By Julie Watts

(KPIX 5) – California is trying to help patients avoid big medical bills. A new tool lets patients crunch the numbers before going under the knife.

Jeremy Weintraub expected he’d have a scar from his hernia surgery. What the young dad didn’t expect was a bill for $20,000 for a surgery that would have only cost him a few hundred if he’s chosen a different hospital.

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“It seemed like a weird sort of game I didn’t know the rules for,” Weintraub said.

Now, the state Insurance Commissioner is attempting to level the playing field.

“Californians until this moment have really struggled to get price information,” said Insurance Commissioner Dave Jones.

The Department of Insurance, along with Consumer Reports and UCSF, unveiled their new health care compare tool, called California Healthcare Compare.

It allows consumer to compare pricing and quality hospital to hospital.

“You’re going to be asked increasingly to pay more out of your pocket before your insurance kicks in, so you need to know what these things cost,” Jones said.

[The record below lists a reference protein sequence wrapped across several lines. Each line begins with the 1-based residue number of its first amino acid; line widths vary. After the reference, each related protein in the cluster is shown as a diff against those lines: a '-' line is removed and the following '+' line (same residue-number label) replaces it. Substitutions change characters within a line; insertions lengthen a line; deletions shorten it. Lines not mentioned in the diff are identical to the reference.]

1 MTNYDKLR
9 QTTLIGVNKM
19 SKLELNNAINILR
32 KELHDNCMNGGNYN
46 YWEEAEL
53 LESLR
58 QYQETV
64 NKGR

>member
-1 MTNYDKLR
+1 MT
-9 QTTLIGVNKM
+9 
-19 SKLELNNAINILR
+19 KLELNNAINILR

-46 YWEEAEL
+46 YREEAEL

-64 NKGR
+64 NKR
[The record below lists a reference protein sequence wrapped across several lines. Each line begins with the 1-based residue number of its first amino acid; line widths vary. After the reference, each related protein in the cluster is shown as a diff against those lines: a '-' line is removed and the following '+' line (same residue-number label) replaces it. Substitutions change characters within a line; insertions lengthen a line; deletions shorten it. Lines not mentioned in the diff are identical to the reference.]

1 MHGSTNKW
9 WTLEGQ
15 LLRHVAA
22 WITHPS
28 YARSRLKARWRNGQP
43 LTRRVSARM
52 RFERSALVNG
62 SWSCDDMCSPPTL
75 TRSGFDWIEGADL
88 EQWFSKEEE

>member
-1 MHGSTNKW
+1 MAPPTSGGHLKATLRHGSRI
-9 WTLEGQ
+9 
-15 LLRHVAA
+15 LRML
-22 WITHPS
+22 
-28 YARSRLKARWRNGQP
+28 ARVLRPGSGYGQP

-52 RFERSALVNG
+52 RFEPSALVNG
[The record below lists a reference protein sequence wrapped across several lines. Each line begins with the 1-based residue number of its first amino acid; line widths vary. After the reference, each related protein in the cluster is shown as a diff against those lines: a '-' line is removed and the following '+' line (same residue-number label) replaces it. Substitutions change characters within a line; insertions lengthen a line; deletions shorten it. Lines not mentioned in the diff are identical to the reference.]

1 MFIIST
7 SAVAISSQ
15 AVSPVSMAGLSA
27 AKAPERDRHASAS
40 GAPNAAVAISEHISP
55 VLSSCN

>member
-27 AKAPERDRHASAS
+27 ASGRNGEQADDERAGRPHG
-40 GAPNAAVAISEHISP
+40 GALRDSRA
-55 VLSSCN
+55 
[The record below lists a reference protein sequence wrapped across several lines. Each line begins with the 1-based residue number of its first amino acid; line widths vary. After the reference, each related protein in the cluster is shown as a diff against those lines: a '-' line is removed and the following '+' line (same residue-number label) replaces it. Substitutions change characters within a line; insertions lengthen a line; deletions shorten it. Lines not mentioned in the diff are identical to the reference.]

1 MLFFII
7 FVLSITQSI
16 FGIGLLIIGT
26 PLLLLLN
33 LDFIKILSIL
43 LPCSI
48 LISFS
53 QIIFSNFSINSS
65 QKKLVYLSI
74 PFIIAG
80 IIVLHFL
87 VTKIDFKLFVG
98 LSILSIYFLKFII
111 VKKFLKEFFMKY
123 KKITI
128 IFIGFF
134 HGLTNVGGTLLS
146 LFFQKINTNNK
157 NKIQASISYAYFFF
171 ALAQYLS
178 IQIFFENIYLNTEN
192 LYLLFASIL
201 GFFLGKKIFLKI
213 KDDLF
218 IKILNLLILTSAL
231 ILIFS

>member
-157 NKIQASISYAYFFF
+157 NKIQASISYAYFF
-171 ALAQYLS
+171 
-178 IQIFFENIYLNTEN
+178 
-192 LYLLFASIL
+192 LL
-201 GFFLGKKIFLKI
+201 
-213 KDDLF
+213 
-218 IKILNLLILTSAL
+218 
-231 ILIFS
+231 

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Jones points to growing out-of-pocket maximums and hidden out of network costs that can leave even the insured paying thousands for a procedure that might have cost them just hundreds at a hospital a couple miles away.

The website allows patients to pick a procedure, compare hospital ratings and determine the high, low and median price for that procedure in their region. But it stops short of giving you the specific cost at each hospital.

“What we’d ideally like to have is real-time information about each medical provider in your area,” Jones told KPIX 5 ConsumerWatch. “But that information unfortunately is held by the health insurers, and so far they’ve been unwilling to share it. This is a step in that direction.”

So until there’s a law requiring them to share pricing info, healthcare compare links you to your insurer’s website for the specifics, where you can use what you learned on the state’s site to gauge what you should be paying.

The hope is the tool will motivate folks like Weintraub to compare hospitals before procedures, potentially saving them thousands, and prompting providers to keep costs down.

“Ultimately it’s the patients’ responsibility to fend for themselves basically,” Weintraub said

This site is intended for planned surgeries, such as hip replacement and child birth and features 100 of the most common procedures.

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California Healthcare Compare was paid for by an Affordable Care Act grant.